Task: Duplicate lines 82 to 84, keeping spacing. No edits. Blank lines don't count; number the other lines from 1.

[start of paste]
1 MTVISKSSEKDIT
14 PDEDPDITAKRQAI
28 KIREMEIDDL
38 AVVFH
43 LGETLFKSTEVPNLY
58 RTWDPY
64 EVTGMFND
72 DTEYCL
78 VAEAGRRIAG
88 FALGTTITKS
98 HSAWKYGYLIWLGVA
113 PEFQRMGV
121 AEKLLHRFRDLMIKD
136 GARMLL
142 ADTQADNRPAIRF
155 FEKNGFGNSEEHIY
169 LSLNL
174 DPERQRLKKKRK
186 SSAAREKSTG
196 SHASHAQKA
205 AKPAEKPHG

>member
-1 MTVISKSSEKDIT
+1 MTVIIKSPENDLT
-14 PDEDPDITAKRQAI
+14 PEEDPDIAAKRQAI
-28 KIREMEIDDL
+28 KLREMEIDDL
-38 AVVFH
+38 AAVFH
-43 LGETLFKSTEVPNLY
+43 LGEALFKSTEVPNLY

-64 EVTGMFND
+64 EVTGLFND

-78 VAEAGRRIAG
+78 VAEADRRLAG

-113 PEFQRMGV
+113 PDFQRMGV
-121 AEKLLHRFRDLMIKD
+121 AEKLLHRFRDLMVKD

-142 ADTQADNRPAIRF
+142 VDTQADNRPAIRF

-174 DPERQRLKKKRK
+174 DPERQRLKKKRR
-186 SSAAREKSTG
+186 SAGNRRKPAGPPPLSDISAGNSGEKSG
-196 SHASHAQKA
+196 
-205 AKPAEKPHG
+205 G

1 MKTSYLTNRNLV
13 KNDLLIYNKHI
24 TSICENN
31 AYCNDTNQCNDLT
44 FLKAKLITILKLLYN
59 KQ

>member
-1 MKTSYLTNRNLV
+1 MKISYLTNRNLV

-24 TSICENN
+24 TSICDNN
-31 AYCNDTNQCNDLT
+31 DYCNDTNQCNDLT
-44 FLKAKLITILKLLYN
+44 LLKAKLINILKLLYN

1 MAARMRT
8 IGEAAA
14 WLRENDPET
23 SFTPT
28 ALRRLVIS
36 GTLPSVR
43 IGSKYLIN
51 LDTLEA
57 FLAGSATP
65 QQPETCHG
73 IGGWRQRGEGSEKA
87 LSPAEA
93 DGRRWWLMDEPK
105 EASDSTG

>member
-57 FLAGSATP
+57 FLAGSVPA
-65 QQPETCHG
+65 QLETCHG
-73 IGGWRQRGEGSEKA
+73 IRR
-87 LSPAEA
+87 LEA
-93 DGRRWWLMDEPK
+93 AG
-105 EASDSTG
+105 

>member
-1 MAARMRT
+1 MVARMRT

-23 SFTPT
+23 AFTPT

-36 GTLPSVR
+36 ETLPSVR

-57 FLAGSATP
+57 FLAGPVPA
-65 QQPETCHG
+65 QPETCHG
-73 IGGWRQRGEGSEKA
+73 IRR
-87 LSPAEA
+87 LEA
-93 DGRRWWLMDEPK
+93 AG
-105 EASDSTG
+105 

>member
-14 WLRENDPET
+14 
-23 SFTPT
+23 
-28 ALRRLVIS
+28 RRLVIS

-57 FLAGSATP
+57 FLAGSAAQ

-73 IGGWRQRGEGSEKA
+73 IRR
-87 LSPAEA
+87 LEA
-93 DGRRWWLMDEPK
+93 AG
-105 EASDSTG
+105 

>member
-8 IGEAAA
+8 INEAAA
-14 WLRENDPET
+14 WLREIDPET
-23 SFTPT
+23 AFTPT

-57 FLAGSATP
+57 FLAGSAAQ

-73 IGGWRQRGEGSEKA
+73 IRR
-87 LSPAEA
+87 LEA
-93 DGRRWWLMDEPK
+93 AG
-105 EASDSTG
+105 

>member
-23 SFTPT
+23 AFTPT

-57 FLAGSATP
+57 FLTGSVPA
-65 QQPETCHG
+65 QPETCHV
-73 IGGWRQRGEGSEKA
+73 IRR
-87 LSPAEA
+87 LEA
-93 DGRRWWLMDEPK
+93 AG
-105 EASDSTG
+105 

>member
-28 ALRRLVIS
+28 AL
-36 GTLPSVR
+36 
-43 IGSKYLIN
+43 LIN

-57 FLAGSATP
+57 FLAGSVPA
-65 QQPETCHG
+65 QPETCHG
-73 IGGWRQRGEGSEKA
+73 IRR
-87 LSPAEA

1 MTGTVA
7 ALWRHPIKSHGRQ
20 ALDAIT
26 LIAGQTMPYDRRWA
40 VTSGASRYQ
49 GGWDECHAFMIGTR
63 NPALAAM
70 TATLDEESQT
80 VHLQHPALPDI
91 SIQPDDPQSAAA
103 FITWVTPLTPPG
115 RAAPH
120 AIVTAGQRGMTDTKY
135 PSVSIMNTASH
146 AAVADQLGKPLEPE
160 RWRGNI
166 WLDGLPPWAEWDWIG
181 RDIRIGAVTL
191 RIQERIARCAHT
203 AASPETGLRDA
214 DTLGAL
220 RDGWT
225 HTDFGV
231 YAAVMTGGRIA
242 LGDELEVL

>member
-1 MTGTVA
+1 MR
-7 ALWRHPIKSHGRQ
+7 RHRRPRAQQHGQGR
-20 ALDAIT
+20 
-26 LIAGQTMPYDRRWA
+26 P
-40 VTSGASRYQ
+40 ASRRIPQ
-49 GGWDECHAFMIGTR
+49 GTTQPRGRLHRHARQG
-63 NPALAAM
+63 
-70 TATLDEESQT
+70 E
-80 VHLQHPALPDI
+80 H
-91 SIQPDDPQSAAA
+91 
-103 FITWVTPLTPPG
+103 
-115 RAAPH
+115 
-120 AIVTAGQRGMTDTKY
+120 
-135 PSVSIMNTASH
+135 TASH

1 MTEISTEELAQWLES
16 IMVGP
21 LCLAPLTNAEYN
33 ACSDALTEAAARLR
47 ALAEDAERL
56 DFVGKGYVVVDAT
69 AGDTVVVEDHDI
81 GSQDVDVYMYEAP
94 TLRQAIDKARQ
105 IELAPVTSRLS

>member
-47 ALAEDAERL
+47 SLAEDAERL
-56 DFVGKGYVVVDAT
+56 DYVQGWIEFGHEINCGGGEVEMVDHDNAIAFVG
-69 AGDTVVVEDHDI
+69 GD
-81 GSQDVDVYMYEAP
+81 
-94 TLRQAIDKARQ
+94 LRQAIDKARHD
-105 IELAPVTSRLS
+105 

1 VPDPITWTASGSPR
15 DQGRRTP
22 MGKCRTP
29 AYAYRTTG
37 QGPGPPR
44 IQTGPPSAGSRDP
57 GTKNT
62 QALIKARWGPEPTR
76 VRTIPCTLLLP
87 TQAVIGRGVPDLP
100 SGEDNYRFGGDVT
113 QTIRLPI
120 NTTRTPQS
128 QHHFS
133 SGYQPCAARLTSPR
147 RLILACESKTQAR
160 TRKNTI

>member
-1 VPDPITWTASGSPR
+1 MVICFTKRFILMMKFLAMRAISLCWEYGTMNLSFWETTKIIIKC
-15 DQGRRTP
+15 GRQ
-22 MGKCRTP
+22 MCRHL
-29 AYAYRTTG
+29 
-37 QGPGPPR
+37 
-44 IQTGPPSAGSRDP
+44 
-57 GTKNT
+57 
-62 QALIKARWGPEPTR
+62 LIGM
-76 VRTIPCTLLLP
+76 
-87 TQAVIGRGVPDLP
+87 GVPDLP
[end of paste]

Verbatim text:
+57 FLAGSVPA
-65 QQPETCHG
+65 QLETCHG